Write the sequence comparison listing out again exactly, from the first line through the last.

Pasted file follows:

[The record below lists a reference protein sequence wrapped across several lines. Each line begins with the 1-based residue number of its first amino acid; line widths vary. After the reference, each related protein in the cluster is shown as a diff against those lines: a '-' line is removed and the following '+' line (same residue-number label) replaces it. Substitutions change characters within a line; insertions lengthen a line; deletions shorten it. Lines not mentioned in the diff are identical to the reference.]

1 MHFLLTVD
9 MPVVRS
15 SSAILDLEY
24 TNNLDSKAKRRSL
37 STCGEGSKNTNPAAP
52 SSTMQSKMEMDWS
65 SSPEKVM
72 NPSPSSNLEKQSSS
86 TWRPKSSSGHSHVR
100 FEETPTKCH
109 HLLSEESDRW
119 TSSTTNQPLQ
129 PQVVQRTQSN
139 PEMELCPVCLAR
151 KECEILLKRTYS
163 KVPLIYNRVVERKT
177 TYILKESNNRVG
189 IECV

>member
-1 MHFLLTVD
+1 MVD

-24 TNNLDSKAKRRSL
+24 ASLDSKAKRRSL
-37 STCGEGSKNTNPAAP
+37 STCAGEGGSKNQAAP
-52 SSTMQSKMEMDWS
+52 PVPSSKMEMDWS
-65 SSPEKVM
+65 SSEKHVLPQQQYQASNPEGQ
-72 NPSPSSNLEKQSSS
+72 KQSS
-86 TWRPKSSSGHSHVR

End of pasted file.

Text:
[The record below lists a reference protein sequence wrapped across several lines. Each line begins with the 1-based residue number of its first amino acid; line widths vary. After the reference, each related protein in the cluster is shown as a diff against those lines: a '-' line is removed and the following '+' line (same residue-number label) replaces it. Substitutions change characters within a line; insertions lengthen a line; deletions shorten it. Lines not mentioned in the diff are identical to the reference.]

1 MHFLLTVD
9 MPVVRS
15 SSAILDLEY
24 TNNLDSKAKRRSL
37 STCGEGSKNTNPAAP
52 SSTMQSKMEMDWS
65 SSPEKVM
72 NPSPSSNLEKQSSS
86 TWRPKSSSGHSHVR
100 FEETPTKCH
109 HLLSEESDRW
119 TSSTTNQPLQ
129 PQVVQRTQSN
139 PEMELCPVCLAR
151 KECEILLKRTYS
163 KVPLIYNRVVERKT
177 TYILKESNNRVG
189 IECV

>member
-1 MHFLLTVD
+1 MVD

-24 TNNLDSKAKRRSL
+24 ASLDSKAKRRSL
-37 STCGEGSKNTNPAAP
+37 STCAGEGGSKNQAAP
-52 SSTMQSKMEMDWS
+52 PVPSSKMEMDWS
-65 SSPEKVM
+65 SSEKHVLPQQQYQASNPEGQ
-72 NPSPSSNLEKQSSS
+72 KQSS
-86 TWRPKSSSGHSHVR